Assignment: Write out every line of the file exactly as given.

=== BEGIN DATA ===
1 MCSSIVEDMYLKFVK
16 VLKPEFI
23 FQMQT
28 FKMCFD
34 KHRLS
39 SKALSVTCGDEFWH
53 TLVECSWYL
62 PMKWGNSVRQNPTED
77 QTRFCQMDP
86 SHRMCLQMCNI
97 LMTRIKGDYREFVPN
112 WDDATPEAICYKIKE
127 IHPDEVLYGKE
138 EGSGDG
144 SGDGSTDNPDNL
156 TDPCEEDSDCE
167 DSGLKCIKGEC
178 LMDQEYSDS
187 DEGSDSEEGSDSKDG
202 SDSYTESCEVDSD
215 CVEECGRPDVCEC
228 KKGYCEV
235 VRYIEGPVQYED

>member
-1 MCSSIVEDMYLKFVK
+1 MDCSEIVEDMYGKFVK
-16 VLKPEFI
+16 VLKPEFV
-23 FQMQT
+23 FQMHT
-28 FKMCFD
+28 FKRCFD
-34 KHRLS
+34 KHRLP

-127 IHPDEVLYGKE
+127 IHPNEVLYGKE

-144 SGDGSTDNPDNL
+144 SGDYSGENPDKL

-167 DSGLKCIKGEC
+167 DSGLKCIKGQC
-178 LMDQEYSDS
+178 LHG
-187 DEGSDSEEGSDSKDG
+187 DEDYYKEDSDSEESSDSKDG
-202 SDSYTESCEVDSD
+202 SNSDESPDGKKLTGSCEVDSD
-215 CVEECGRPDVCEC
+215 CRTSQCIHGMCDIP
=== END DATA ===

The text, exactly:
1 MCSSIVEDMYLKFVK
16 VLKPEFI
23 FQMQT
28 FKMCFD
34 KHRLS
39 SKALSVTCGDEFWH
53 TLVECSWYL
62 PMKWGNSVRQNPTED
77 QTRFCQMDP
86 SHRMCLQMCNI
97 LMTRIKGDYREFVPN
112 WDDATPEAICYKIKE
127 IHPDEVLYGKE
138 EGSGDG
144 SGDGSTDNPDNL
156 TDPCEEDSDCE
167 DSGLKCIKGEC
178 LMDQEYSDS
187 DEGSDSEEGSDSKDG
202 SDSYTESCEVDSD
215 CVEECGRPDVCEC
228 KKGYCEV
235 VRYIEGPVQYED

>member
-1 MCSSIVEDMYLKFVK
+1 MDCSEIVEDMYGKFVK
-16 VLKPEFI
+16 VLKPEFV
-23 FQMQT
+23 FQMHT
-28 FKMCFD
+28 FKRCFD
-34 KHRLS
+34 KHRLP

-127 IHPDEVLYGKE
+127 IHPNEVLYGKE

-144 SGDGSTDNPDNL
+144 SGDYSGENPDKL

-167 DSGLKCIKGEC
+167 DSGLKCIKGQC
-178 LMDQEYSDS
+178 LHG
-187 DEGSDSEEGSDSKDG
+187 DEDYYKEDSDSEESSDSKDG
-202 SDSYTESCEVDSD
+202 SNSDESPDGKKLTGSCEVDSD
-215 CVEECGRPDVCEC
+215 CRTSQCIHGMCDIP